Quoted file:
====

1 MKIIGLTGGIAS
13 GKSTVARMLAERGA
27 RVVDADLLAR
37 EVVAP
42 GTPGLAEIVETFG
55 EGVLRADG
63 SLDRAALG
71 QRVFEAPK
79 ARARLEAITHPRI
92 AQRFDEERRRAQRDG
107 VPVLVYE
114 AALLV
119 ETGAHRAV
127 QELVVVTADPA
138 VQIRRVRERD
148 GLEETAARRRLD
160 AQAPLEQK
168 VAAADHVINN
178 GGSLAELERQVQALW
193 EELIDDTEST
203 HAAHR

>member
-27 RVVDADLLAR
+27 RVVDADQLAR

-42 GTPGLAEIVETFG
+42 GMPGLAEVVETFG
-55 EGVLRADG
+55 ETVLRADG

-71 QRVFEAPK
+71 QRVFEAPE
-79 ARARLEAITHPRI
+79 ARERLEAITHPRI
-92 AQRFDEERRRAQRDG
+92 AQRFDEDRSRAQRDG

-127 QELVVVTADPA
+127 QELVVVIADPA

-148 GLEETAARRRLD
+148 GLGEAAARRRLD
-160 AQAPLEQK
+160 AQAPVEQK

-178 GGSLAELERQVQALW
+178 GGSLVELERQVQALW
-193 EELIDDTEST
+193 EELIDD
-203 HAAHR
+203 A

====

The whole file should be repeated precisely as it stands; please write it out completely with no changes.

1 MKIIGLTGGIAS
13 GKSTVARMLAERGA
27 RVVDADLLAR
37 EVVAP
42 GTPGLAEIVETFG
55 EGVLRADG
63 SLDRAALG
71 QRVFEAPK
79 ARARLEAITHPRI
92 AQRFDEERRRAQRDG
107 VPVLVYE
114 AALLV
119 ETGAHRAV
127 QELVVVTADPA
138 VQIRRVRERD
148 GLEETAARRRLD
160 AQAPLEQK
168 VAAADHVINN
178 GGSLAELERQVQALW
193 EELIDDTEST
203 HAAHR

>member
-27 RVVDADLLAR
+27 RVVDADQLAR

-42 GTPGLAEIVETFG
+42 GMPGLAEVVETFG
-55 EGVLRADG
+55 ETVLRADG

-71 QRVFEAPK
+71 QRVFEAPE
-79 ARARLEAITHPRI
+79 ARERLEAITHPRI
-92 AQRFDEERRRAQRDG
+92 AQRFDEDRSRAQRDG

-127 QELVVVTADPA
+127 QELVVVIADPA

-148 GLEETAARRRLD
+148 GLGEAAARRRLD
-160 AQAPLEQK
+160 AQAPVEQK

-178 GGSLAELERQVQALW
+178 GGSLVELERQVQALW
-193 EELIDDTEST
+193 EELIDD
-203 HAAHR
+203 A